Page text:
Amtrak's independent investigative officer is asking the U.S. Postal Service to look into whether Amtrak officials misused the e-mail system by searching for communiqués between his office and Congress about the unexpected retirement of Amtrak's longtime inspector general, according to House Oversight Committee Chairman Darrell Issa, R-Calif.
The Transportation Department's inspector general also is conducting an independent probe about whether Amtrak unlawfully removed Inspector General Fred Weiderhold from his post in 2009, Issa said in a letter sent Wednesday to Senate Commerce Committee Chairman Jay Rockefeller, D-W.Va.
Issa is butting heads with Rockefeller over Weiderhold's retirement, which at the time raised questions about the dysfunctional relationship between Amtrak's IG and its management, particularly Amtrak Chairman Thomas Carper and General Counsel Elanor Acheson. Issa has called for Carper and Acheson to be fired. Rockefeller believes the evidence against the two Amtrak officials doesn't warrant such drastic action.
In the most recent exchange, Issa said new information has surfaced suggesting that Amtrak's law department used its e-mail archive database to search for messages between the current Amtrak IG and Congress about the investigation of Weiderhold's retirement. Amtrak IG Ted Alves has asked USPS to look into that matter, Issa's letter said. In November, Rockefeller said Republicans weren't thorough in their analysis.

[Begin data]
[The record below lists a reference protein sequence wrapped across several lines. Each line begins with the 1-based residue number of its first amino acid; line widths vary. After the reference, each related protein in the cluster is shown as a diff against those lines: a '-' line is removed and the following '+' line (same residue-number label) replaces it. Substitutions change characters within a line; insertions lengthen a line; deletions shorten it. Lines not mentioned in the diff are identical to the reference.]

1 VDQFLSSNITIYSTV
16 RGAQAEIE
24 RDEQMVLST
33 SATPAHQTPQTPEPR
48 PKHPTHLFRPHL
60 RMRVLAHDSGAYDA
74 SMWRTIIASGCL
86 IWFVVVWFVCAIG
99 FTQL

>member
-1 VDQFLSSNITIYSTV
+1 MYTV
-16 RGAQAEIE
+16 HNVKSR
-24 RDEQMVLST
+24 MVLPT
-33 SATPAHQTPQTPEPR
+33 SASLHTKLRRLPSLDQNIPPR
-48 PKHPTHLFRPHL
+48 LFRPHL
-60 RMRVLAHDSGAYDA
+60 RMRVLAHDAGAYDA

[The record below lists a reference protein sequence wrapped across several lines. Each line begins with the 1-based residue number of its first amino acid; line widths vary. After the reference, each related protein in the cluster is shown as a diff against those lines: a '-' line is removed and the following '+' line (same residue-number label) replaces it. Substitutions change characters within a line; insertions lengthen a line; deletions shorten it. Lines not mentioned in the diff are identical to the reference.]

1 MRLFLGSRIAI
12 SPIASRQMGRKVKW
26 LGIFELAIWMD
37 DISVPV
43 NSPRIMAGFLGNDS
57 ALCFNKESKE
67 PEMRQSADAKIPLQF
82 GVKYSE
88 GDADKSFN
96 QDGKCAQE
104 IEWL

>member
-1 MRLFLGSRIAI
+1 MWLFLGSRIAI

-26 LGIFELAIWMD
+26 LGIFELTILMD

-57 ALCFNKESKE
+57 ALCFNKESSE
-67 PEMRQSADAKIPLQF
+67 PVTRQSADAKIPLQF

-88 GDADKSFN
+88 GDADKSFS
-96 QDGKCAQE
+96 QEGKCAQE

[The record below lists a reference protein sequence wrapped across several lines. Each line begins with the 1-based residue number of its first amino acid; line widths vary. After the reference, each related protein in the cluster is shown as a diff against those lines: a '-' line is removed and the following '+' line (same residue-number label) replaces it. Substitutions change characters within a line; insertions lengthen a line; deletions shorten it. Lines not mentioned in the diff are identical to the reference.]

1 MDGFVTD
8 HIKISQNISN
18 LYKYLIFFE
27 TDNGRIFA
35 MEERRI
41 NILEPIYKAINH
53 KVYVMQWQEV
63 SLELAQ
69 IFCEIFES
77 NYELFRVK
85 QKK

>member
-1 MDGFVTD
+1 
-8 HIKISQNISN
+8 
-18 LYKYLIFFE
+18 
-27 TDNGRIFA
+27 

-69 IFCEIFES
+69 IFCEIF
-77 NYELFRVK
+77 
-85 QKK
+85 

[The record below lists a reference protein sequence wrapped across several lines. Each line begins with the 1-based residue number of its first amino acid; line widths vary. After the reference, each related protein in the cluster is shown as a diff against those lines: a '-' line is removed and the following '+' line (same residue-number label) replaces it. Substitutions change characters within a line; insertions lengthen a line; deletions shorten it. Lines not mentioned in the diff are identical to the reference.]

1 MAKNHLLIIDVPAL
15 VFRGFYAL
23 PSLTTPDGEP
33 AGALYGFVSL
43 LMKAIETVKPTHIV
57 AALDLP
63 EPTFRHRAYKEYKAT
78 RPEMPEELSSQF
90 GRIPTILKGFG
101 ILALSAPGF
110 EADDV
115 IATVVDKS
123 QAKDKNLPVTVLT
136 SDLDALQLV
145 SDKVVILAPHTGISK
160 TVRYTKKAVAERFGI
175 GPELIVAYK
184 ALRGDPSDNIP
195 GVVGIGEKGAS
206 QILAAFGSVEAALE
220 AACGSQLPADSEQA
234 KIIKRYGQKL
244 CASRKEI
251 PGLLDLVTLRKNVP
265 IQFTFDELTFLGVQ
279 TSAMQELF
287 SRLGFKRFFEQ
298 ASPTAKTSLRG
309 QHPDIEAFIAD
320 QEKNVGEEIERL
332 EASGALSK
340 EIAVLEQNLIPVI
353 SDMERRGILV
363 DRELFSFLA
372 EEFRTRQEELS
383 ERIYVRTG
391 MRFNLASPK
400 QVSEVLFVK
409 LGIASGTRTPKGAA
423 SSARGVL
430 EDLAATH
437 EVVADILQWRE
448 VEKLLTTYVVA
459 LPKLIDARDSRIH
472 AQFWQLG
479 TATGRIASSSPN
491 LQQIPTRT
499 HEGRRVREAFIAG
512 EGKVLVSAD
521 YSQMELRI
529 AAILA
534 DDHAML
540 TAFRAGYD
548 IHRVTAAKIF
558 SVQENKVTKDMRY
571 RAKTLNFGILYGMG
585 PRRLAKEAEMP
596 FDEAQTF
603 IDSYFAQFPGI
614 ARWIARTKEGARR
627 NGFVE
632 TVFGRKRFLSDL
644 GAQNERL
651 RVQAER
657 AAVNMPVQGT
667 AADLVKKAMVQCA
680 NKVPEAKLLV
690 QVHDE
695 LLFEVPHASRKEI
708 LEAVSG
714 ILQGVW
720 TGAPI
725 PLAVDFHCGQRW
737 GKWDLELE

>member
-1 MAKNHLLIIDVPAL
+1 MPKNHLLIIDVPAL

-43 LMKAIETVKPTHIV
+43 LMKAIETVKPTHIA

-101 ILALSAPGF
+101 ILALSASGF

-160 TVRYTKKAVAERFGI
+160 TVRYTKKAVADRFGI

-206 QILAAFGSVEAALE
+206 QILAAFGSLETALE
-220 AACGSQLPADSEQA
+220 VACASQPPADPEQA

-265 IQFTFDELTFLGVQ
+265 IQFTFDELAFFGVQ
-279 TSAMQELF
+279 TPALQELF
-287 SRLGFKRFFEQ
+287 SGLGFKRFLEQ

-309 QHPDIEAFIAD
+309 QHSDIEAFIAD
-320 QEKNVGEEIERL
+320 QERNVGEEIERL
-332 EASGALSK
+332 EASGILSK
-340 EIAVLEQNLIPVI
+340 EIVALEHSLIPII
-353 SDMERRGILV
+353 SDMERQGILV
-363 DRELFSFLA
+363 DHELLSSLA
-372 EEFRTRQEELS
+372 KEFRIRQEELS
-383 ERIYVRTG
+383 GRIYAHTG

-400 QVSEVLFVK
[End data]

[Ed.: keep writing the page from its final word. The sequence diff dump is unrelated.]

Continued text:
The Senate Commerce and the House Oversight panels each have conducted their own investigations into the matter and have come up with different conclusions. House Oversight Republicans, along with Sen. Charles Grassley, R-Iowa, say Amtrak forced its inspector general out of office without consulting Congress. Rockefeller believes Issa and Grassley relied too heavily on Weiderhold's account and presented an incomplete picture of his long and difficult relationship with the Amtrak board. Rockefeller notes, for example, that a long line of Amtrak executives complained about Weiderhold's tactics. Issa says those statements have no bearing on whether Amtrak management violated the law in removing Weiderhold.
The public exchanges between Issa and Rockefeller illustrate the typical jockeying for political capital inside the halls of Congress. Issa is notorious for poking at areas of the government where he believes officials have acted inappropriately; Amtrak is no different for him than the Securities and Exchange Commission or the Treasury Department, where he has also posed questions. For Rockefeller, the Republicans' attack on Amtrak hits close to his turf. Amtrak falls in the jurisdiction of his committee.
Rockefeller has made a point of noting that House Democrats didn't support the Republicans' final conclusions on the Weiderhold matter. Democrats on the House Oversight Committee were involved in the Amtrak investigation, according to Issa, and they chose at several points to remain silent on the Republicans' actions when they could have objected. House Oversight Democrats didn't formally object to the Republicans' report because the final product was billed as a GOP project, according to a Democratic staffer.
Commerce Committee spokeswoman Jena Longo said Issa's letter fails to address the omissions in his own report. "While it's nice that Chairman Issa is enthused about oversight, it is irresponsible to call for the removal of federal officials without presenting the full story. His allegations on Amtrak are part of a pattern of making allegations that don't stand up to careful scrutiny," she said.